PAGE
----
When the Texas A&M baseball team opens the 2020 season against the Miami RedHawks on Feb. 14 at Olsen Field, the “Voice of Aggie Athletics” will call the action for fans listening on the radio.
Outside the booth, Dave South has capped a 50-year broadcast career by dedicating sales royalties from his new book to the Wounded Warrior Foundation, which supports those injured in the line of duty.
On Jan. 30, South gave a play-by-play of how his book “You Saw Me On the Radio” came to be published by Texas A&M University Press and about the man who inspired South to donate the proceeds — retired Marine Cpl. Matthew Bradford, who lost his sight, legs and an arm while deployed in Iraq. The book signing was part of the continuing exhibit “A Spirit Can Ne’er Be Told: Traditions of Aggieland,” hosted by Cushing Library and on display until Feb. 28.
In a 20-minute talk to new and old fans, South wove together stories about his faith, family and Aggie athletics, including the origins of his love affair with radio.
South said while he has worked every job in a radio station, his hobby has always been sports play-by-play.
“I knew that sports play-by-play would not provide enough money to support a family,” said South. “In 1980, I moved to sales and loved it.”
Texas A&M recruited South to sell corporate sponsorships, and he became the radio voice for Aggie athletics in 1985, calling football play-by-play until 2017 and basketball until 2018. South said his spot calling the action in the Olsen radio booth is on a year-by-year basis.
A man who has described his career by saying “I talk for a living,” South said his interest in broadcasting came at a young age when his parents would drag him to downtown Wichita Falls to do Thursday-night shopping when shops stayed open late.
“One of those early visits down there I came across a radio station that was on the street,” South said. “You could stand and watch the DJ work on the inside of the studio. I guess I looked like some kind of urchin; I’d just stand there watching him work.”
Eventually, the DJ invited South inside where he would spend every Thursday night soaking up the sights and skills of a future lifelong career. At the studio, South said he was given old news copy and commercials while broadcasters explained how the control board worked.
“I had a paper route at that time, and I started saving my money,” South said. “I bought two tape recorders, an amplifier, two turntables, and friends of mine helped me wire all that together. I would go in, and I would turn the tape recorder on and record myself. I had cleaned out half my closet and turned it into a radio station.”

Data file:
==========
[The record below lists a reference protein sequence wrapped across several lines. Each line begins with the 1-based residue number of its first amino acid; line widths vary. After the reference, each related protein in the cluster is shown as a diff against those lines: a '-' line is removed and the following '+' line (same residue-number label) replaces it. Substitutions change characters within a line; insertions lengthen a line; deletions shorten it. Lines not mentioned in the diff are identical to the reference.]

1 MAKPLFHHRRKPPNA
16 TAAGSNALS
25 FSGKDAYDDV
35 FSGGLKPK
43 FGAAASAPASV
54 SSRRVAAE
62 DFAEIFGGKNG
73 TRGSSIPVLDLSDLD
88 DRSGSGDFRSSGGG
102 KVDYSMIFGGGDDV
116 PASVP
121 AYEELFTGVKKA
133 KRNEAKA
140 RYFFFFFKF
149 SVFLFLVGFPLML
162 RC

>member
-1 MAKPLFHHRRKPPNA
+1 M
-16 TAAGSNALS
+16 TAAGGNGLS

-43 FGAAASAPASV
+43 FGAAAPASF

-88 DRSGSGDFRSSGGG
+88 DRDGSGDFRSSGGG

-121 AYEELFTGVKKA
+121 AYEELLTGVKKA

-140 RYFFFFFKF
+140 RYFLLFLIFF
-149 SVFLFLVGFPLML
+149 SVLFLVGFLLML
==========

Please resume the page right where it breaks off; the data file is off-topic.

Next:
KDAV eventually went live on the air from his closet, and South said his mother would listen and occasionally correct his grammar or suggest phrases.
As South’s 16th birthday approached, his mother surprised him by taking him to the new location of the radio station where he once peered in the window. He said she told him to walk in and apply for a job.
“We sat out there for a long time and then finally I got up my nerve,” South said. “There wasn’t anybody in the building except one guy at the front desk, and I said I want to apply for a job.
“He took me back to one of the recording studios, set me up and handed me some copy. I went over the copies and started the recorder.”
Afterward, the broadcaster listened to South’s tape for a couple of minutes, then stopped.
“He looked at me, and he said, ‘Where have you worked before?’ And I wasn’t going to tell him my closet,” said South. He was then hired as the station’s weekend DJ.
South spent 50 years in collegiate sports broadcasting gathering stories along the way, and he said he also was able to earn the trust of coaches and players. Often, people told South he should write a book.
“There was a chance meeting in the radio booth at Blue Bell Park between me and the Texas A&M Press, and my wife [Leanne] took it upon herself to go back and talk to the people from the press,” South said. “We wrote a few of the stories that we wanted to do and sure enough they took it.
“They gave us six weeks to get it done.”
Now on the other side of the publishing deadline, South, his book and his memories are now part of the rich traditions at A&M. As those traditions continue to grow, they become an important part of A&M that the Cushing Library honors, said Deanna Fischer, past president of Friends of the Texas A&M University Libraries.
“When our curators of all of our wonderful collections brought together all the different things that make up the history of A&M, South is a part of that, and this book as well,” Fischer said. “He’s kind of an icon, so it’s a great way for us to promote what we do here at the library.”
Bob Segner, professor emeritus of construction science and A&M alumni, said he is looking forward to reading South’s book.
“I’m delighted to see the sections in which he divided it and seeing what he has to say,” Segner said, noting he came to the event to show his support for South.
“I want to see if he can write as well as he can talk,” Segner added — with a chuckle.